IF THE CREATION OF THE NATIONAL PARK and conservation stemming from the Dust Bowl made possible Wall’s key natural resources, the 1930s also saw the genesis of the town’s most valuable man-made asset. In 1931 Ted and Dorothy Hustead, a young couple just two-and-a-half years out of the University of Nebraska, arrived looking for three things: good schools, a Catholic church, and a drug store for sale. Hustead was a pharmacist and the local drug store sold only over-the-counter medicines, not prescriptions. The town doctor, G.W. Mills, told Ted that Wall needed a pharmacist and predicted he could do well. Mills was right, but certainly he couldn’t have imagined the now-classic American success story about to unfold.
In a moment of inspiration during the hot summer of 1936, Dorothy suggested the drug store might supplement its revenue by pulling travelers off Highway 16, the dusty east-west route across South Dakota in those years before Interstate 90. The bait Dorothy proposed to lure travelers? Free ice water as advertised on roadside signs the Husteads erected. In the days prior to air-conditioned cars the ice water offer had lots of takers, and the Husteads also provided friendly conversation, ice cream and Badlands and Black Hills souvenirs. Eventually there would be mechanized cowboy musicians, full meals, a bookstore emphasizing American Indian and western history, western wear, a travelers’ chapel, historical photos, 300 original paintings including works by Harvey Dunn and N.C. Wyeth and even a snarling mechanized Tyrannosaurus rex. Yes, there’s still free ice water, too.
“A while back we made a widely published list as one of the country’s top roadside attractions,” says Ted H. Hustead, Ted and Dorothy’s grandson. “Then just a week or so later we made another list as one of America’s biggest tourist traps. I always say whatever the list, good or bad, it doesn’t matter as long as we’re on it.”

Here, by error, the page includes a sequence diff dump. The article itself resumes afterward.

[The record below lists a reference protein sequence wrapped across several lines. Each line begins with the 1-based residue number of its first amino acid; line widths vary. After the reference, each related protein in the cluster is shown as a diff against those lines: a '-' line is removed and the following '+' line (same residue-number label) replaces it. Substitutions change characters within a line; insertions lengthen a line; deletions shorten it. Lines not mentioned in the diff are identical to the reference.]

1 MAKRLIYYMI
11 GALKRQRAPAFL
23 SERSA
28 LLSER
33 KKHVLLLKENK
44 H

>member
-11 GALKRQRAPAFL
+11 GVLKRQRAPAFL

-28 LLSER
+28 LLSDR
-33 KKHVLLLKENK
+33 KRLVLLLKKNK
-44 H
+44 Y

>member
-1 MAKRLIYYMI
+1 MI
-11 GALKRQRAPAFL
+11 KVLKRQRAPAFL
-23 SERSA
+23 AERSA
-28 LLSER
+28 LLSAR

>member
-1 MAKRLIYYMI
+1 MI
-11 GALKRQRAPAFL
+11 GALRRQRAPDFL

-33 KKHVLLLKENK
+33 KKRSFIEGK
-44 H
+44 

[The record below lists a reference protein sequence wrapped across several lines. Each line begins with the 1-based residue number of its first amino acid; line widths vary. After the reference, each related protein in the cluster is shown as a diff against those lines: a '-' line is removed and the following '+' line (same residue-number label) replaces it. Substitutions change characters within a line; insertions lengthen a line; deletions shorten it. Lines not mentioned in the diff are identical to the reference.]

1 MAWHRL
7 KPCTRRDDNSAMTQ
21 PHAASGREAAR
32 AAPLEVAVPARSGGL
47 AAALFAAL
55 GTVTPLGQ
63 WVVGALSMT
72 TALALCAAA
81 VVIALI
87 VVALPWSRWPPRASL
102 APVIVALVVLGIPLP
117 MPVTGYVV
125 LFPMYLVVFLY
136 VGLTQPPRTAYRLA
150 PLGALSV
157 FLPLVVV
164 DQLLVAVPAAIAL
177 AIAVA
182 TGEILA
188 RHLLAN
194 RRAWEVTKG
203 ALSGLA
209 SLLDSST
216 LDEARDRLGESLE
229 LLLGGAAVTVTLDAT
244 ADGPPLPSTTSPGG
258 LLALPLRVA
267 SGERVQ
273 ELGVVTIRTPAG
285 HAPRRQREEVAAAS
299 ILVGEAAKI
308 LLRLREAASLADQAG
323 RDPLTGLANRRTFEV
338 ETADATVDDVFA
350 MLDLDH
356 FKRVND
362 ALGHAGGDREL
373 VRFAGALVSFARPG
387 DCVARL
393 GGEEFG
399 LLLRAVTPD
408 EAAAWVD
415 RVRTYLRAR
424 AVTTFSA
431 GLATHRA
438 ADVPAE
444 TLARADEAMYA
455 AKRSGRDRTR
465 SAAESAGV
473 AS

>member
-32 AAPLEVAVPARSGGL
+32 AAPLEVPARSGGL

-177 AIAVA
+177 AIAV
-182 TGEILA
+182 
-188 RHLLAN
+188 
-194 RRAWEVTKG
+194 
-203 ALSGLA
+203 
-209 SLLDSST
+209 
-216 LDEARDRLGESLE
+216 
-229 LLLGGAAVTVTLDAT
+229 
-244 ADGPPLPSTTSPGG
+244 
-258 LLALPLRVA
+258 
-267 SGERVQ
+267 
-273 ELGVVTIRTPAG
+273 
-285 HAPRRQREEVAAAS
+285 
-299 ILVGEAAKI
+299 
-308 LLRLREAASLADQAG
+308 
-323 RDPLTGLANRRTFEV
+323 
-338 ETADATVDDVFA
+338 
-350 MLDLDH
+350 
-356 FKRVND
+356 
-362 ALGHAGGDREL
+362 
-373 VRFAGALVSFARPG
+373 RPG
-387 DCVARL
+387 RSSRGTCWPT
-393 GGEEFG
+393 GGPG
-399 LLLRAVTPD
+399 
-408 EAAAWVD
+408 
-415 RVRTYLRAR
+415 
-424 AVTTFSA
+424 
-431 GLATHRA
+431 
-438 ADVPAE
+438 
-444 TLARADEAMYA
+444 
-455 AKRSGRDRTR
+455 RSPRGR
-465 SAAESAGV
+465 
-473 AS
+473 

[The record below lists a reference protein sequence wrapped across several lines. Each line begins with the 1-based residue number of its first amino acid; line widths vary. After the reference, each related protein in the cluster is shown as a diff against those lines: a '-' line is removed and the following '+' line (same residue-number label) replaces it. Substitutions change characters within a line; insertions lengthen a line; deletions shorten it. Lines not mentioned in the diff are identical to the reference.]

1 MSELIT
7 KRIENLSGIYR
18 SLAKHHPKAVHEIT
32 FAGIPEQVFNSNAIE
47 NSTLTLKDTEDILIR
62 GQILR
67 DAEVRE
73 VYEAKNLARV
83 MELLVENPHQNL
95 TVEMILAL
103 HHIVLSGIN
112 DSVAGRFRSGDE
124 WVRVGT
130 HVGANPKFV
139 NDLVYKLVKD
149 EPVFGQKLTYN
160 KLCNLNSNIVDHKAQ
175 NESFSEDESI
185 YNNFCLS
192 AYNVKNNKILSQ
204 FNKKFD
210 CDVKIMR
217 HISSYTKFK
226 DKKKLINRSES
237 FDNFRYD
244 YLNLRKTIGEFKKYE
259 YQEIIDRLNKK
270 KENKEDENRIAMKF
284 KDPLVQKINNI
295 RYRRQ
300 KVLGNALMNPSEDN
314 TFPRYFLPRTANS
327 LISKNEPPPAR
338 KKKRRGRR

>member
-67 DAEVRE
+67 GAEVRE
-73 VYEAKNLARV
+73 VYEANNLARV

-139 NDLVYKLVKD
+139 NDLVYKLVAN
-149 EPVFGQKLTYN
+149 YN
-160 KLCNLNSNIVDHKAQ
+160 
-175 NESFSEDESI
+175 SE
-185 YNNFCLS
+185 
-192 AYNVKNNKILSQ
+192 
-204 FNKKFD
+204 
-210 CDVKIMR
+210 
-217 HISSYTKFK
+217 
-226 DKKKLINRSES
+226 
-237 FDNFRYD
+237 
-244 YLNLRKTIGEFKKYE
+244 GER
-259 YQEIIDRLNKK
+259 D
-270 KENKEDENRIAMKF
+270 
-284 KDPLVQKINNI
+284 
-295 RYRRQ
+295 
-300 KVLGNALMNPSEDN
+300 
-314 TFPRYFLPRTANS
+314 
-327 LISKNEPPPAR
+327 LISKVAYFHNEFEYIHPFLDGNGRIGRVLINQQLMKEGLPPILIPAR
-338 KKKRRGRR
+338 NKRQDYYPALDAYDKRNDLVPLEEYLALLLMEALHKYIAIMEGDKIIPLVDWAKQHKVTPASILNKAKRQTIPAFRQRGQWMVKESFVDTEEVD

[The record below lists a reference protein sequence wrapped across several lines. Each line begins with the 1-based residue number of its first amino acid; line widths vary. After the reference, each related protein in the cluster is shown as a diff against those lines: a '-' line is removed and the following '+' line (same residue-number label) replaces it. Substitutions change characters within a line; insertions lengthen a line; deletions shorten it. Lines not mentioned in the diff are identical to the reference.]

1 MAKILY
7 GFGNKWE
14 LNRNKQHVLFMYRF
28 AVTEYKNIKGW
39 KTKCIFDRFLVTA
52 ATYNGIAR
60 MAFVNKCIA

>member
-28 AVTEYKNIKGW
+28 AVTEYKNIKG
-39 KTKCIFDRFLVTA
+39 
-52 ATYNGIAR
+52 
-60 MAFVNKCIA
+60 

The contemporary Ted and his brother, Rick, run the drug store as a partnership. Ted credits his grandfather for “building the infrastructure for everything that was to come, not only at the drug store, but for the community. Wall didn’t even have running water when he arrived.”
Bill Hustead, Ted and Rick’s dad and a pharmacist like his own father, was the second generation to run the store and, Ted reflects, “he was the dreamer, Mr. Romantic, who wanted to build up a distinctive business we’d all be proud of. And he built solidly. People who look at Wall Drug photos might think it’s mostly facades, but the storefronts in our mall and other features are two-by-four and two-by-two construction. Real lumber, real brick, real marble table tops, and decorated with real paintings.”
Ted and Rick, unlike their late grandfather and father, aren’t pharmacists. Denny Womeldorf has held that position at Wall Drug the past couple decades. Rick has a counseling degree. Ted studied at Harvard Business School in the era when many of his classmates were focused on the dot.com entrepreneurial trend that began in the 1990s. Still, some of those classmates knew of storied Wall Drug, and they appreciated the perspective Ted brought from small town South Dakota. He returned with ideas for his own business and an appreciation for his dad’s business instincts. “Maybe he used different terminology than you’d hear in a business school, but he knew the concepts,” Ted says.
Harvard also exposed Ted to a chilling reality: third generation business owners typically don’t do well and, in fact, often run the enterprise into the ground. It’s a rags-to-riches-to-rags phenomenon recognized in all of the world’s business cultures.
“But it won’t happen here,” Ted promises. “When you grow up within a business that’s already well-developed, you might have big blinders on. So you have to take another hard look and decide what your business really is. We’ve decided Wall Drug is show business, that the store is a stage, and that our job is to make sure the show goes on.”
The brothers spend plenty of time on this stage, tending cash registers, greeting customers and staff, or grabbing window wash and a cloth to wipe away smudges. They are beating that third generation curse, having enjoyed good numbers despite $4 gas and a recession.